I now have breakdown cover with Green Flag. It has cost me £58 and offers, on paper, the all the important elements of the AA cover.

Of course, I’ll only know if I’ve done the right thing when I’m stranded on a dark road in the middle of a rainy winter night. That’s what always worries me when changing insurance, have I done the right thing or have I sacrificed security for a few quid?

Featured image is a Razorbill. I was just wondering about sticking some lipstick on it and calling it a Puffin.

 

Things That Worry Me

Number One – my teeth disintegrating. As you may know, I’m in for a tooth extraction tomorrow (despite the fact it’s barely twinged since I went to the dentist about it).

I have been thinking I was over-reacting, but last night it started aching again and I’m now very keen on having it removed. It’s been going on a while so it’s time to be decisive.

For the last few months I seem to have been finding a lot of chalky bits in my mouth. It’s worrying, particularly after I had one disintegrate a couple of years back.

I seem to spend a lot of the evening finding bits of chalk in my mouth, which is bad news, and has been occupying my thoughts far too much. However, I realised what it is a couple of days ago. It’s the chalky bits from the tablets I take every night.

Number Two – plumbing. The house’s plumbing, not mine. Mine is way down the list. In winter I always worry about the plumbing. We’ve been here 30 years, we’ve had a couple of plumbing problems, but nothing we can’t cope with. But I spend several weeks each year worrying about it. It’s a Christmas tradition.

 

 

As you can see from the black spot in the duck picture I’m using the old camera. I’ll explain why in a later post. The spot only shows when you use the zoom.

Number Three – cocking up Christmas. A month before Christmas Julia starts refusing to tell me what she wants as a present. Then, a week or two later, she hands me a wad of cash and tells me the whole Christmas holiday depends on me. Then, just as we reach the posting deadline for Amazon, she tells me what she wants.

I wake up at night sweating at the idea of disappointing Julia or failing to produce Christmas dinner.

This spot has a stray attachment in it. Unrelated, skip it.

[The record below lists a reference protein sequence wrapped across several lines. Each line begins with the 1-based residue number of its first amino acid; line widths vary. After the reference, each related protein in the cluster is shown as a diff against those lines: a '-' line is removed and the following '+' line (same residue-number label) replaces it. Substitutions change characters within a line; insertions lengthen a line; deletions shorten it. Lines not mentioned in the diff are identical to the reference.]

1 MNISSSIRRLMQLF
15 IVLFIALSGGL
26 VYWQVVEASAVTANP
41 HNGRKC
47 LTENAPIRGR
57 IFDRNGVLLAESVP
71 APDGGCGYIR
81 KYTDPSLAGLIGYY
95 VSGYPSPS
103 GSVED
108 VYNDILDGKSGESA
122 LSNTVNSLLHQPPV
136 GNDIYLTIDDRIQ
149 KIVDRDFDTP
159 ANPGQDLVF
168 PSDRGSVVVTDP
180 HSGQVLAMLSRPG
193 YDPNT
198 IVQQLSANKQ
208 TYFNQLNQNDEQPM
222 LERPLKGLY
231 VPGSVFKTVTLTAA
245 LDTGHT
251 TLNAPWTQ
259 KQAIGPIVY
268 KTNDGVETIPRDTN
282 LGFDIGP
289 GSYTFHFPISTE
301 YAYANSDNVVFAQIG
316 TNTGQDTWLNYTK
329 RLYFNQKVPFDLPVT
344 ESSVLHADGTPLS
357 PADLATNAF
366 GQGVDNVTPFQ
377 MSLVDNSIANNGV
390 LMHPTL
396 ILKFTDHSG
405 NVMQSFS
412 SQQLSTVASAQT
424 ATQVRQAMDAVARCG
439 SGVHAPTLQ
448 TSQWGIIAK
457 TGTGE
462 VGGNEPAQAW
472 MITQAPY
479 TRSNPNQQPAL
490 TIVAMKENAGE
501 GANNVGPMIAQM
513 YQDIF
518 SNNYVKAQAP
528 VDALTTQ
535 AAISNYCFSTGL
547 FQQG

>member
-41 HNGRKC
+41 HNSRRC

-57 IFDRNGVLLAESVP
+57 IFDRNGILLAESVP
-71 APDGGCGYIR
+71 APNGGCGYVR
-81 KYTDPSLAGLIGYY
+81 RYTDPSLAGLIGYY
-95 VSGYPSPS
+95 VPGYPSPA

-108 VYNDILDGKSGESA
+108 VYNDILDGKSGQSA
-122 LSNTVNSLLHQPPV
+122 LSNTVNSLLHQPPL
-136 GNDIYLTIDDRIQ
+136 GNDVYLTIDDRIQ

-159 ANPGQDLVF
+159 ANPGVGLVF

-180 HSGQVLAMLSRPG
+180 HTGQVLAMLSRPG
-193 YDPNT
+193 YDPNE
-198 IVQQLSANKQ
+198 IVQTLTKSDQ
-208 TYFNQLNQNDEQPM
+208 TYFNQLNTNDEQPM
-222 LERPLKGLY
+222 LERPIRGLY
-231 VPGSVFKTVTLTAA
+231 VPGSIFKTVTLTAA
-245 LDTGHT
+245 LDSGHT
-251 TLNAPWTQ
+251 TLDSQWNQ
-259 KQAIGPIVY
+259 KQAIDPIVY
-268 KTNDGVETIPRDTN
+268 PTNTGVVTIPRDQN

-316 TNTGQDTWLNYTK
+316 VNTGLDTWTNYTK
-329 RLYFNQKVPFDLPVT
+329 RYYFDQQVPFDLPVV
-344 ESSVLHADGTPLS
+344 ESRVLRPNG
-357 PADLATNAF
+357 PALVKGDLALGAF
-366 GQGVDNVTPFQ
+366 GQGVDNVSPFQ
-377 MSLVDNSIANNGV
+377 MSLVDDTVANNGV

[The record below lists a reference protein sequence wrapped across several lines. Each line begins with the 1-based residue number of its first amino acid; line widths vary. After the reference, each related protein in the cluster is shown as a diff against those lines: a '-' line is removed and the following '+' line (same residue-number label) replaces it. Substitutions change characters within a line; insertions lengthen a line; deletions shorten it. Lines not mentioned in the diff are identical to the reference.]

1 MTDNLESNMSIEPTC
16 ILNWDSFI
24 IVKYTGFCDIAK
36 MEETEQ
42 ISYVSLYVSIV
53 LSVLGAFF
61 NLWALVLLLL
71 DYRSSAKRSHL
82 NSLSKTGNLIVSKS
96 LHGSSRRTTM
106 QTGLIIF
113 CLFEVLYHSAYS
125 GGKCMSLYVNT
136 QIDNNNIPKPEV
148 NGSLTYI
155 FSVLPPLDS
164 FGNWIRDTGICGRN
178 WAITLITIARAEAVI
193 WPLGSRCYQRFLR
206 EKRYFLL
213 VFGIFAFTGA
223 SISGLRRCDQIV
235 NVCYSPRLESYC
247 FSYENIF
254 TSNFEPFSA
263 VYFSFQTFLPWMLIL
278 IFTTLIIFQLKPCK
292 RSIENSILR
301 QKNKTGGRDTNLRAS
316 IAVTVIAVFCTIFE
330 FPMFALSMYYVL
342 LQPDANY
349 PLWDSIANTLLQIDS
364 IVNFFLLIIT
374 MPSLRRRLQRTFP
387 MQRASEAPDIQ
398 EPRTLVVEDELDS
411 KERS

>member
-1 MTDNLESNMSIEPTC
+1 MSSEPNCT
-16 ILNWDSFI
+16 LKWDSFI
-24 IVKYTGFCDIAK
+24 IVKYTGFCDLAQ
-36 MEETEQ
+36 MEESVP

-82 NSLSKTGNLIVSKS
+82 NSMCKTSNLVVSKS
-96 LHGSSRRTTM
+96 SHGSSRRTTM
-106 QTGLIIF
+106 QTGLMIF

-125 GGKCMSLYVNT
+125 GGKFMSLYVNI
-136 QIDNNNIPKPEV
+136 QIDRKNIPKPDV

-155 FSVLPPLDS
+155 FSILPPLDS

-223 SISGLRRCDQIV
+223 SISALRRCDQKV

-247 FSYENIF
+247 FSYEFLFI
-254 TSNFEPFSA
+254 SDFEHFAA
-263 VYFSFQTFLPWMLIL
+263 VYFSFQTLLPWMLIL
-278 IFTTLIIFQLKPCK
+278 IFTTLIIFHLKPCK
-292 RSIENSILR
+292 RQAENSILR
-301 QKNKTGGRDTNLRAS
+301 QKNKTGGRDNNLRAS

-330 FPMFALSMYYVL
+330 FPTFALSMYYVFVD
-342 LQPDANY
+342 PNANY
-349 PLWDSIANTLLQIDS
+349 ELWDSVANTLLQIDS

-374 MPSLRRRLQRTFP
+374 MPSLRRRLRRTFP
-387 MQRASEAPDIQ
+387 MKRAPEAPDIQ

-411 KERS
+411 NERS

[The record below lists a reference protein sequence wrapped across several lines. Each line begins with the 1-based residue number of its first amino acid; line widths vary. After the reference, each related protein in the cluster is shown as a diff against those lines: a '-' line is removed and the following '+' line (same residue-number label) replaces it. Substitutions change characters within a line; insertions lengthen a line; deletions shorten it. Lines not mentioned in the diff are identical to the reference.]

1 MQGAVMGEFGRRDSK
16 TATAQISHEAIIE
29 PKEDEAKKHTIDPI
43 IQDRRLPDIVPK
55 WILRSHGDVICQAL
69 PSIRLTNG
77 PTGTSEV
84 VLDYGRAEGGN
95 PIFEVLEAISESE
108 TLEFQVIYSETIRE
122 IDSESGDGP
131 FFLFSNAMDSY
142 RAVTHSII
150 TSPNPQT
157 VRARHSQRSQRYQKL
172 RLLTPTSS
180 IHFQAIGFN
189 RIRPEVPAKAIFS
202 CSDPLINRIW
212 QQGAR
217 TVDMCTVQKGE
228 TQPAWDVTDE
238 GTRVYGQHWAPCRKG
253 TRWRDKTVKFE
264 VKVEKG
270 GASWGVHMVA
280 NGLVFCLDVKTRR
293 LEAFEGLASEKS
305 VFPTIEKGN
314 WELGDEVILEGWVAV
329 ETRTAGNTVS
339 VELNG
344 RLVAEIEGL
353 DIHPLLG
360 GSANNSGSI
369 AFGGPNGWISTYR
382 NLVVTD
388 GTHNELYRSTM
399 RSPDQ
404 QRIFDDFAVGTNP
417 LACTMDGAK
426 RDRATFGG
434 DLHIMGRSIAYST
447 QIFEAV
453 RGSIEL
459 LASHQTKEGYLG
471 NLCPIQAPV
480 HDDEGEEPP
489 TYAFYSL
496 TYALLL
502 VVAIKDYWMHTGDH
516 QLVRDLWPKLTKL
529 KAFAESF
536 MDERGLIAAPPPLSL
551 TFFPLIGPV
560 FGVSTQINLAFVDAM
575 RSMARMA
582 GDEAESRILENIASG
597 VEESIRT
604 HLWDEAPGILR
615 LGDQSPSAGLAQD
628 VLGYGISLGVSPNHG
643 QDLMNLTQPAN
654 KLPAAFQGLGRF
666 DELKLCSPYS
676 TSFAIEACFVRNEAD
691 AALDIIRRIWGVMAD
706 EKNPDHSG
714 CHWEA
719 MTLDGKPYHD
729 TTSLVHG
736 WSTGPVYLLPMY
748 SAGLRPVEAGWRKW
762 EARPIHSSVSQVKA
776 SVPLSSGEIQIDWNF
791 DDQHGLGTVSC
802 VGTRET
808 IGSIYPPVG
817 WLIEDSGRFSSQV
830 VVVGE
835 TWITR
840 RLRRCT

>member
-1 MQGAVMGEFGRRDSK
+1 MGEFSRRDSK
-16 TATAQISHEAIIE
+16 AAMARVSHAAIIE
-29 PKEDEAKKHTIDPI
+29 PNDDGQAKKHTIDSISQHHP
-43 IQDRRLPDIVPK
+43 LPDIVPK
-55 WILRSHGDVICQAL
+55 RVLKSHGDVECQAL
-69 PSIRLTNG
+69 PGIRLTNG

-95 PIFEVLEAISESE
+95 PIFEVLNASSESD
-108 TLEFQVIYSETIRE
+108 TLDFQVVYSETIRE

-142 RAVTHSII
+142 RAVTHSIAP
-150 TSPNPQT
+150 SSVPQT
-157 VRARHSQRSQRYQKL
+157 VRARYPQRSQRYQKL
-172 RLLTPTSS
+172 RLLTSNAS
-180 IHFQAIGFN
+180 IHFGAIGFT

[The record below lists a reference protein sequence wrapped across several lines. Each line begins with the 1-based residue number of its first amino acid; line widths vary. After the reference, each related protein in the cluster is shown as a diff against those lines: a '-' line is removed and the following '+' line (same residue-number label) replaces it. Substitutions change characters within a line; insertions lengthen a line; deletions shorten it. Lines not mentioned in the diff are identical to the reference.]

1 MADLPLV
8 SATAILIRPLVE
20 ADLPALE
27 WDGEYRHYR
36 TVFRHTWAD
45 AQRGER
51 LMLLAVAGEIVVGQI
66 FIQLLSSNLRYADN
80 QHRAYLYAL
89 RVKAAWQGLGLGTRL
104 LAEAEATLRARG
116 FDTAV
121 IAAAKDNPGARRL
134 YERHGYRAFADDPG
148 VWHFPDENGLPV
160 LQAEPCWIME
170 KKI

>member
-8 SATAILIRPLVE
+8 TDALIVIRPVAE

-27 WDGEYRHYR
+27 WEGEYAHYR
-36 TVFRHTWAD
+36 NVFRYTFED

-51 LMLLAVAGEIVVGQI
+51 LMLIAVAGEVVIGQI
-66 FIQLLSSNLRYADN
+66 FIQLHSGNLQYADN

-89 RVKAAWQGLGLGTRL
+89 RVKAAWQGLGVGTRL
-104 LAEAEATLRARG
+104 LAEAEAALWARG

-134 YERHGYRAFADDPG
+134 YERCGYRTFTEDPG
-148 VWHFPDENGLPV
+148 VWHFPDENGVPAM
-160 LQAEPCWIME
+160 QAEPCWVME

It was quite relaxing spending last Christmas in Suffolk, though I did worry about the plumbing a lot while we were away.

A number of you are probably shouting “death” at the blog. This, I hope, is a comment on the fear of death, rather than a critical reaction to my blogging.

Well, to be honest, I’m not much afraid of death. At 60 I can still pretend it’s a long way off. Anyway, compared to the stress of Christmas, death isn’t that bad.

 

This afternoon, to avert the chance of a disappointed wife, I took a trip to Bakewell, where I visited an excellent jeweller, ate a hot turkey sandwich and was shown how to avoid paying 20 pence to use the toilet. I saw “shown” as I’m not admitting to anything…

I can show you the shop but as she reads the blog I can’t picture the things I bought. I may show them on Boxing Day. Prepare to be surprised by my lack of imagination.

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It’s Christmas…

 

Home for 4.30.

The days can be short in winter…

Poetry and Prime Ministers

Following on from the clerihews yesterday, and the challenges from Derrick Knight and Clare Pooley, here are a few more.

 

Anthony Charles Lynton Blair,

had a certain, easy flair,

for acts of great mendacity,

but sadly not veracity.

 

Sir Edward Heath

was famous for teeth.

With music and sailing, an  undoubted geek,

who gave us all a three day week.

 

Sir Henry Campbell Bannerman

was sound around geraniums.

He was Prime Minister and Father of the House

and was known for being portly, as was his spouse.

 

This is post 1,001 – post 1,002 will return to more familiar topics.

 

 

The Week Ahead

I have an appointment to see the Practice Nurse late on Wednesday. I’m going to be weighed, prodded, bled and, probably, lectured. If I’m very unlucky, and I often am when examined by the medical profession, I will also be diagnosed with something I didn’t know I had when I walked in.

That’s pretty much all there is to my week. I think of it as Broken Tooth Syndrome. You may have 31 good teeth and one with a rough edge, so the chances of catching it with your tongue are 31 to 1. But in practice I always catch the rough edge with my tongue and I find it difficult thinking about anything else. So although I have seven days ahead of me I can only think of one 20 minute spell on Wednesday afternoon.